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Br J Psychiatry. 1989 Sep;155:384-90.

Violence by psychiatric in-patients.

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  • 1Maudsley Hospital, London.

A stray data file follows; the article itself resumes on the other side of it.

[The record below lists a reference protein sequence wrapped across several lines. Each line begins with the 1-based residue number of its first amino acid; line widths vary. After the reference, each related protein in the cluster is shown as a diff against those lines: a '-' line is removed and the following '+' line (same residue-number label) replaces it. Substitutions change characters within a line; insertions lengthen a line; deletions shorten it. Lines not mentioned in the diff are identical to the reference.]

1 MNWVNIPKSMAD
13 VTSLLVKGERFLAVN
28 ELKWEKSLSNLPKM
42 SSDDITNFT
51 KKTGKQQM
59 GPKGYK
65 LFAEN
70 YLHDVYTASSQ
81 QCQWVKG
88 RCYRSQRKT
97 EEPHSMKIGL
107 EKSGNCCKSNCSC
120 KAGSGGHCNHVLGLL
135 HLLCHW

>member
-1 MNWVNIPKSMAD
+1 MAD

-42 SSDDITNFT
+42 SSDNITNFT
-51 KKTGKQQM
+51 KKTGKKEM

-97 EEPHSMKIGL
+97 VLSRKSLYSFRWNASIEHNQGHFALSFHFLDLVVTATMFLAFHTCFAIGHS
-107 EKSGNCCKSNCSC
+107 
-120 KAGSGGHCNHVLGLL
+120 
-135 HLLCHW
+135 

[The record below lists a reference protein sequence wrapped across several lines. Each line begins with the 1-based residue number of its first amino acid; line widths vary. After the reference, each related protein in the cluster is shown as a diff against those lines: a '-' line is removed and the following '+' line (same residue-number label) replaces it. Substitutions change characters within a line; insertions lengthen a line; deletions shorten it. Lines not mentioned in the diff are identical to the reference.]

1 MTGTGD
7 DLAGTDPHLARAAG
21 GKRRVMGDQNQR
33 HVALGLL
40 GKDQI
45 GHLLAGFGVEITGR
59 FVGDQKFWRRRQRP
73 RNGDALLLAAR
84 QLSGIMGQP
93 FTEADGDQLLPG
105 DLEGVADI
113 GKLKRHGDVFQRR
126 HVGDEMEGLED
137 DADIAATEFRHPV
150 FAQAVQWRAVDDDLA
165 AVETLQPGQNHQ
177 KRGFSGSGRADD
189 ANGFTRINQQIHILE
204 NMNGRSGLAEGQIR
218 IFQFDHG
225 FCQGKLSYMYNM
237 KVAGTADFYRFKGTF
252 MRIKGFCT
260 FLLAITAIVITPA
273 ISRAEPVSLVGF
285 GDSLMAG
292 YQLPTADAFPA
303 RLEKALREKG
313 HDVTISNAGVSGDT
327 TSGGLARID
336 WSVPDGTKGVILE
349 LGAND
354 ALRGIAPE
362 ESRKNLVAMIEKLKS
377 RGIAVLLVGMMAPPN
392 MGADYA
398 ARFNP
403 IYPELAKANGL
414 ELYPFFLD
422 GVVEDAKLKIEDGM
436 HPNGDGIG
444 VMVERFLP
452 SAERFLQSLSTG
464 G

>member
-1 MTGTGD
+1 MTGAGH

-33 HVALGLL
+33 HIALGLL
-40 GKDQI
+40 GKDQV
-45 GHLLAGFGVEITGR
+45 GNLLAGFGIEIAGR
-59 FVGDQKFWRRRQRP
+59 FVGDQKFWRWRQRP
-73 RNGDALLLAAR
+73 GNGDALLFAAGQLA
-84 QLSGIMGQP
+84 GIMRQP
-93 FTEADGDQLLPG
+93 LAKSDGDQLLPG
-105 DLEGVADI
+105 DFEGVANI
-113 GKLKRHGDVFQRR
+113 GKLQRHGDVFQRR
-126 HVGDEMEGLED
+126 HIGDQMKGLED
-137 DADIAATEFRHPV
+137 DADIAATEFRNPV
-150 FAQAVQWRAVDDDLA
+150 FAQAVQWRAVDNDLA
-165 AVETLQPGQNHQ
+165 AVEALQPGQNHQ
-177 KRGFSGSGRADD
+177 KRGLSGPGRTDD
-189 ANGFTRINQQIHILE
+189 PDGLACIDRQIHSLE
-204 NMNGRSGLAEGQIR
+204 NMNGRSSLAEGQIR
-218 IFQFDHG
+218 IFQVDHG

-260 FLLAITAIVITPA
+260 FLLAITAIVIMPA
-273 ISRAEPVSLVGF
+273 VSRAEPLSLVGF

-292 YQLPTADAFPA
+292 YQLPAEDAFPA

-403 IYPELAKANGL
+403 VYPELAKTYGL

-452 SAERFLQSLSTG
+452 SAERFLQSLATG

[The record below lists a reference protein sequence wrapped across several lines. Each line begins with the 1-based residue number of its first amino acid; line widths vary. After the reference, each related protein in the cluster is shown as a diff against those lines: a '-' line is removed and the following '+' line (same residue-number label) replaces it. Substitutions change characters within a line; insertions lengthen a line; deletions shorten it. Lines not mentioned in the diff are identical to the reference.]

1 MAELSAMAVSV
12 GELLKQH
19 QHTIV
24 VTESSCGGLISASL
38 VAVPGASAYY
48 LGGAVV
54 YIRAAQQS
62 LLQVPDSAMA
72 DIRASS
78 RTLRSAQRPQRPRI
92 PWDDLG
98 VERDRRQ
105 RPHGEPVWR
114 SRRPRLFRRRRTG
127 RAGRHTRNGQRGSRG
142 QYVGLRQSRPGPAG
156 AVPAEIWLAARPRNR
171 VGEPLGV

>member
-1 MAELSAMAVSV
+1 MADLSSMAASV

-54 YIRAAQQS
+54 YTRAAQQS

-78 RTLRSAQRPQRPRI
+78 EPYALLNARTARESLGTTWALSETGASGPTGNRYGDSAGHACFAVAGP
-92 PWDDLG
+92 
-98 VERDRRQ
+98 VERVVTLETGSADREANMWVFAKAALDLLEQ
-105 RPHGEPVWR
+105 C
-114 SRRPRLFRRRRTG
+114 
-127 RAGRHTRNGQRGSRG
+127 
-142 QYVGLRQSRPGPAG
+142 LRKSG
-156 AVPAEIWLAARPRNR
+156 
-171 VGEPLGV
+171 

A register of violence incidents showed a progressive increase in in-patient violence from 1976 to 1984, followed by a slight decline to 1987. The case notes of all 137 in-patients committing assaults during 1982 were analysed and compared with those of matched controls. Violence was often repetitive. The most common victims were nurses and then patients. The violent patients were more likely to be schizophrenic, deluded and hallucinated, and to have been repeatedly admitted. The violent and control groups had similar backgrounds, and both showed high levels of social isolation and unemployment. Violence tended to be repetitive, and the violent patients were usually identifiable from previous aggressive and disturbed behaviour. There was a high proportion of Afro-Caribbean patients who tended to be younger, more psychotic, and more seriously violent. Afro-Caribbeans were particularly likely to be detained compulsorily and treated in a locked ward.

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